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New treatment guidelines from the National Institutes of Health discourage the use of two of the three monoclonal antibody treatments authorized for early-stage covid-19 because the therapies probably will not work against the omicron variant.

The updated guidelines, posted Wednesday, reflect new estimates by the Centers for Disease Control and Prevention that the variant is dominant in all regions of the United States and is responsible for 99.5 percent of cases.

The NIH treatment guidance panel said the therapies by Regeneron Pharmaceuticals and Eli Lilly “are predicted to have markedly reduced activities” against the omicron variant and that “real-time testing to identify rare, non-omicron variants is not routinely available.”

 
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3 minutes ago, sunday said:

Re the part in bold: that is irrelevant for the purpose of ascertaining if one is more likely to die from kung flu if that one is vaccinated or not.

I find remarkable you have nothing to say about the different lethality rates from covid in vaccinated or no vaccinated.

If your major, and apparently only, concern is keeping the hospitals empty, then there is always the Cuomo option, send back to their homes the ones afflicted with the disease, and let them die without making much fuss.

Sloppy on my part, I had already forgotten by evening what i had read in the morning it seems and somehow thought the numbers were about hospitalization rates.. but you're right of course, comparison here was mortality rates.

Both points still stand, though;  if vaccination rates are very high among the elderly and low among the young (as they in many countries are), then lumping all data together can easily make mortality rate of the unvaccinated lower than that of the vaccinated , even when in every single age group individually the opposite is true.

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10 minutes ago, jmsaari said:

Both points still stand, though;  if vaccination rates are very high among the elderly and low among the young (as they in many countries are), then lumping all data together can easily make mortality rate of the unvaccinated lower than that of the vaccinated , even when in every single age group individually the opposite is true.

You may have a point here, but those rates are "age-standardised", and that should take care of that difference:

Quote

Age standardised hospitalisation and mortality rates are used to allow comparisons of hospitalisation and mortality rates between populations that have different age distributions. The 2013 European Standard Population is used to standardise rates. Age-standardised rates for COVID-19 related hospital admissions are standardised to the 2013 European Standard Population and are adjusted to only include individuals 16 years old and over. For more information see the ONS methods. Denominators used to calculate age-standardised mortality rates are the same as the cases and hospitalisations rate figures and tables described above.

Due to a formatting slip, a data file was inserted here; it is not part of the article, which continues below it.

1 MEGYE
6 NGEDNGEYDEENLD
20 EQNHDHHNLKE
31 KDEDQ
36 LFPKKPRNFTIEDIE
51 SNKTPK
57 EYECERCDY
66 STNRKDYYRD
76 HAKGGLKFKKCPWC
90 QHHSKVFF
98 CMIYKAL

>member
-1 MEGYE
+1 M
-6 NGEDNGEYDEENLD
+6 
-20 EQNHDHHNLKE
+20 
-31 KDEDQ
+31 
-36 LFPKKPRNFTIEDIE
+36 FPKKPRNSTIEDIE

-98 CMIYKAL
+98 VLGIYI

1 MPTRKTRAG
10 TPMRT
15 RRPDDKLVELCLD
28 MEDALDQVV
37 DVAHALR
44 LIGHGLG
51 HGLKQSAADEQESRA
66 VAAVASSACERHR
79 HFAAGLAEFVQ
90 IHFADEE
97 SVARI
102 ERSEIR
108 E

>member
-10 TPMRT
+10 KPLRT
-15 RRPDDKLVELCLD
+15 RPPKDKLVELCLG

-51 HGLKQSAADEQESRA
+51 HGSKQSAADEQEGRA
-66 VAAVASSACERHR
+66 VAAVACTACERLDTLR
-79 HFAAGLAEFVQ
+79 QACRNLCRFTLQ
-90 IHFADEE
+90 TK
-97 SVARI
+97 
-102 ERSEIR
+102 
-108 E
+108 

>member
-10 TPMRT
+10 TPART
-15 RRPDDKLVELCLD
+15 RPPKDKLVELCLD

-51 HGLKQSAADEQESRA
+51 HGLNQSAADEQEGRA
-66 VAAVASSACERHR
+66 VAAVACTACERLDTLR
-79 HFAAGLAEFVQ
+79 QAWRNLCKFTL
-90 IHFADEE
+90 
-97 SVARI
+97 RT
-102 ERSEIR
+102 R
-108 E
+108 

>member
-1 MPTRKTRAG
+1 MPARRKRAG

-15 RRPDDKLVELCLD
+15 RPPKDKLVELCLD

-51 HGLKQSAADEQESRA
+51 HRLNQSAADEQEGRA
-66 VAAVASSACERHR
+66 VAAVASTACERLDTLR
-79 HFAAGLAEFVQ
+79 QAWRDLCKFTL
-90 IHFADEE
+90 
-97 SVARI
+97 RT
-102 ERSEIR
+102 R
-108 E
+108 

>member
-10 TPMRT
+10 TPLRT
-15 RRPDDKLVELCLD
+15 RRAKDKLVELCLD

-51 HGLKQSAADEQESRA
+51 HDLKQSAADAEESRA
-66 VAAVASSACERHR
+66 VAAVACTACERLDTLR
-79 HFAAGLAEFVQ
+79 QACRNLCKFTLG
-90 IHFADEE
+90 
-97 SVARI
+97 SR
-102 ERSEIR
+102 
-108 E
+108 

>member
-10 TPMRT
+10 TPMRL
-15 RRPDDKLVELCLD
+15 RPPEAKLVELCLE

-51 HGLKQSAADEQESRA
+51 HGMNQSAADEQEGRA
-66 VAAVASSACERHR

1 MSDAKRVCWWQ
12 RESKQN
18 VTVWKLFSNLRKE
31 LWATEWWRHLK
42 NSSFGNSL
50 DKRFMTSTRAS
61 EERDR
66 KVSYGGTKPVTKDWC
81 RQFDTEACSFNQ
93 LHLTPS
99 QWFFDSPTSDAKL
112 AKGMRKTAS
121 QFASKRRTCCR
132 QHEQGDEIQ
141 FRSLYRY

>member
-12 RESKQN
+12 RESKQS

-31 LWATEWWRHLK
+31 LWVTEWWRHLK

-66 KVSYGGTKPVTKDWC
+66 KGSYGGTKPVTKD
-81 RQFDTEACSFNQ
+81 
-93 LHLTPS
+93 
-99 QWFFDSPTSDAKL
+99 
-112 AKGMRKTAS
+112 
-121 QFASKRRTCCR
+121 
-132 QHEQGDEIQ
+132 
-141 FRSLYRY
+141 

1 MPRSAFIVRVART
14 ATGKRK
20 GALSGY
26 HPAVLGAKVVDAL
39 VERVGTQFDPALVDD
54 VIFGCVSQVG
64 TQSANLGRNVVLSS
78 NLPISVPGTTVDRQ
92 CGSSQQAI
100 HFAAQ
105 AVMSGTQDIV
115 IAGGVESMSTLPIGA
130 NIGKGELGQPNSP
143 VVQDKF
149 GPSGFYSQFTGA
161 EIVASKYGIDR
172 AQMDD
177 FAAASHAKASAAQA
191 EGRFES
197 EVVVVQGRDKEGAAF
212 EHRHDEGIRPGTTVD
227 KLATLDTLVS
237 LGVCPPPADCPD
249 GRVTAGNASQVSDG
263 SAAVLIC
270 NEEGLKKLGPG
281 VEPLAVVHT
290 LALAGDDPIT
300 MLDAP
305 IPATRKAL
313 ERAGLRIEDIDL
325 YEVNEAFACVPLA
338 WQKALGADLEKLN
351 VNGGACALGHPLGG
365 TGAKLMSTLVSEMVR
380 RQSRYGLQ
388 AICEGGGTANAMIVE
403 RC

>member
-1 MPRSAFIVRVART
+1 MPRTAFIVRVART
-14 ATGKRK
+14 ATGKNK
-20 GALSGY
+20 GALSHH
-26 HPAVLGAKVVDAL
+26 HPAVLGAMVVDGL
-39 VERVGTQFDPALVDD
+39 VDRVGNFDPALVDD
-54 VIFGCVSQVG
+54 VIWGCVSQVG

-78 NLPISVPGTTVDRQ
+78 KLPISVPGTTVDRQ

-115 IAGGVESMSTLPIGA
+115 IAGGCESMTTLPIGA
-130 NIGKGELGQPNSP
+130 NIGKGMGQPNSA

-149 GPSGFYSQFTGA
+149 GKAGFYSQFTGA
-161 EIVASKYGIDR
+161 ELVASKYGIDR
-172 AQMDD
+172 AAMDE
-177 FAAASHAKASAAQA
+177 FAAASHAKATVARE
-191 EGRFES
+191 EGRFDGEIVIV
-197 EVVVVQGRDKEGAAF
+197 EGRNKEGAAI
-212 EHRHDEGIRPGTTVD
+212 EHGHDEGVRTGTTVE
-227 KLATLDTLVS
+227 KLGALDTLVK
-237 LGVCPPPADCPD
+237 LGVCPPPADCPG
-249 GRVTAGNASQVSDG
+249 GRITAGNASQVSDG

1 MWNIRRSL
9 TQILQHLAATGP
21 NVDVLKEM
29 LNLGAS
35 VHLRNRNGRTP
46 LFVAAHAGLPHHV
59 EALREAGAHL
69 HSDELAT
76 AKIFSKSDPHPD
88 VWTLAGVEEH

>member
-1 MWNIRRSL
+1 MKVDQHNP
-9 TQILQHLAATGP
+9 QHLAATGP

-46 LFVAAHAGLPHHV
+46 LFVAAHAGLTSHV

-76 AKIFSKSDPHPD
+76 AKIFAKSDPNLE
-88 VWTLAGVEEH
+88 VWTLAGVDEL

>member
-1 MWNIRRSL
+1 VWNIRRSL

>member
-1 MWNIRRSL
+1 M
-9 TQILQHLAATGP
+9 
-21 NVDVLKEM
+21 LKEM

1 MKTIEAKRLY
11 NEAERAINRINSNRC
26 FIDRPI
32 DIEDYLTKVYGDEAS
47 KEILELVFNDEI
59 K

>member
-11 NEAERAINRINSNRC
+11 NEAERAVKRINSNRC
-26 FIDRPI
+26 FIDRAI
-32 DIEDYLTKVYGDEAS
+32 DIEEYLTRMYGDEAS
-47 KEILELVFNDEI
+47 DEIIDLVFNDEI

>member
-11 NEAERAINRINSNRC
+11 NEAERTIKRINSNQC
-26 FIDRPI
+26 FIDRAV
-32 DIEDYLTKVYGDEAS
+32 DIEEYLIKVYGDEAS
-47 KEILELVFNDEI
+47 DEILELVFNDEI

See section 4 of that ONS methods website.

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10 hours ago, jmsaari said:

I saw that term used mostly for the US in the middle of the delta wave, though probably equally valid for any country with large numbers of unvaccinated. 

What that table almost certainly tells us (dont have time now to dig into data to check) is that Scotland likely has very high vaccination rates in the population and among the elderly, and the unvaccinated minority are largely among the younger generations, and for this reason precisely they are NOT having a pandemic of the unvaccinated. 

Go serve the crow to those claiming Scots are having a pandemic of the unvaccinated now, if you find any :)

You missed this part from the images above : Age-standardized mortality/hospital.. rate (per 100 000 population)

https://www.who.int/data/gho/indicator-metadata-registry/imr-details/78

Quote

 

Age-standardized mortality rate (per 100 000 population)

Rationale:

The numbers of deaths per 100 000 population are influenced by the age distribution of the population. Two populations with the same age-specific mortality rates for a particular cause of death will have different overall death rates if the age distributions of their populations are different. Age-standardized mortality rates adjust for differences in the age distribution of the population by applying the observed age-specific mortality rates for each population to a standard population.

 

Obviously is not perfect and with a confidence interval of 95% but it is an indicator.  

 

Edit: oops, i was answered to the post above and had not reloaded the thread to see the new posts.

Edited by lucklucky
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2 hours ago, jmsaari said:

I wasn't referring to errors due to small samples, but

1) the fact that when big enough majority is vaccinated, the vaccinated will eventually outnumber the unvaccinated in hospitals unless the vaccine is 100% effective, and

 

Rate per X Number (Million, 100,000, etc) is a ratio. It cares not for your total counts at all. You have to have a good sample size but that's a different argument. 

If 5 out of 10 is the number for metric , that's workable as 1 in 2 as well. Or 50 in 100. 

This is basically fractions. Maybe this doesn't translate for the metric folks not used to converting fractions?